Malta Information - Page 2
Malta and Gozo have been inhabited for over five thousand years. Stone Age and Bronze Age communities left impressive structures on the Maltese landscape.
Early colonisers were Phoenicians, Greeks and Carthaginians. Roman rule followed lasting until the fifth century.
Over the centuries Malta was ruled by a succession of foreign powers including Arab invaders, the German Hohenstaufen Dynasty, Sicilian Angevins, Germans and Spaniards. In 1530 the Spanish passed Malta to the Order of the Knights of St John of Jerusalem. The French arrived in 1798 and after the Napoleonic Wars Britain acquired the island.
The British remained in Malta until the island became independent in 1964. Ten years later Malta became a republic. Malta retained its links with the UK becoming a member of the Commonwealth.
In December 2002 Malta took part in EU accession negotiations with nine other countries (Cyprus, the Czech Republic, Estonia, Hungary, Latvia, Lithuania, Poland, the Slovak Republic and Slovenia). The Accession Treaty was signed on 16 April 2003 with 1 May 2004 the formal entry date.
Malta's service sector provides the highest contribution to the Gross Domestic Product (GDP) employing a significant percentage of the working population. Services include shipping, finance and tourism.
Limestone is an important resource. Industries are construction, shipbuilding and repair, electronics, pharmaceuticals, textiles, clothing, footwear, tobacco, food and beverages.
Agriculture provides a relatively small percentage of the country's GDP. Products include grains, potatoes, cauliflowers, green peppers, tomatoes, grapes, citrus fruits and cut flowers. Poultry, goats, pigs, sheep and cattle are reared. Fishing plays a minor part in the overall economy but has a traditional role in the provision of food for the Maltese family. (2008)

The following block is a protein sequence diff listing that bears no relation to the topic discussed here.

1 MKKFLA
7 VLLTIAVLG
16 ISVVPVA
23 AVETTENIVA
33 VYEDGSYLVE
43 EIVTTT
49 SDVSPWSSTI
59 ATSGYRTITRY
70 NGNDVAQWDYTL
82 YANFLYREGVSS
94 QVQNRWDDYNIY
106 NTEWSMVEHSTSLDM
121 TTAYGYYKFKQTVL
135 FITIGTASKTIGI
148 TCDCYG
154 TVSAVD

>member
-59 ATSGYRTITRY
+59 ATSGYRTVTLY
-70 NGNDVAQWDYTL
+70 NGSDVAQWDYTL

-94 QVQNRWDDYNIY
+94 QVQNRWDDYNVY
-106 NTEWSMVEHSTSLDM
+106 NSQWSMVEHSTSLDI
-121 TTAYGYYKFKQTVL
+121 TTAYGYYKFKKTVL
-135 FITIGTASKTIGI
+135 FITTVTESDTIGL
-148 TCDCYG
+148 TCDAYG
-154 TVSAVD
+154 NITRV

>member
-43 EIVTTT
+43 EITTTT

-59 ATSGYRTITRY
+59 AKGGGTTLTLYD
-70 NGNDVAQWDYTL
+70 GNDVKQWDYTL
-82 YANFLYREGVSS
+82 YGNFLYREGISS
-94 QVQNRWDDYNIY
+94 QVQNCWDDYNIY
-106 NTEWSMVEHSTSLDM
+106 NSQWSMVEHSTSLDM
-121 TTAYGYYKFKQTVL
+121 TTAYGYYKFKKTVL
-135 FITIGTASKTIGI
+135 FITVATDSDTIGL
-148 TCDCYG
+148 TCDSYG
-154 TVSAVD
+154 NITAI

Malta is well known for pottery. Some of the oldest examples of Maltese pottery were found in the ancient burial chamber of Hypogeum. Other crafts are handmade lace, wrought ironwork and filigree silver.
Malta's most well known artists of the twentieth century include the ceramist and sculptor Gabriel Caruana and the modern artist Alfred Chircop.
Football is Malta's most popular team sport and horse racing is a favourite spectator sport.
The Malta Marathon in mid-February is an international event with runners participating from different parts of the world.
With its island coastlines and favourable weather Malta is ideal for water sports. Diving is available from the islands and swimming, sailing and windsurfing are popular.
The following religious days are observed: Feast of St. Paul's Shipwreck, Feast of St. Joseph, Feast of St. Peter & St. Paul, Feast of the Assumption, Feast of Our Lady of Victories and the Feast of the Immaculate Conception. Christmas and Easter are celebrated.
Other holidays are New Year's Day, Freedom Day (31 March), Variable Workers' Day, Commemoration of the 1919 Uprising - Sette Giugno riots (7 June), Independence Day (21 September 1964) and Republic Day (13 December).
News from Malta can be found in Newslink.
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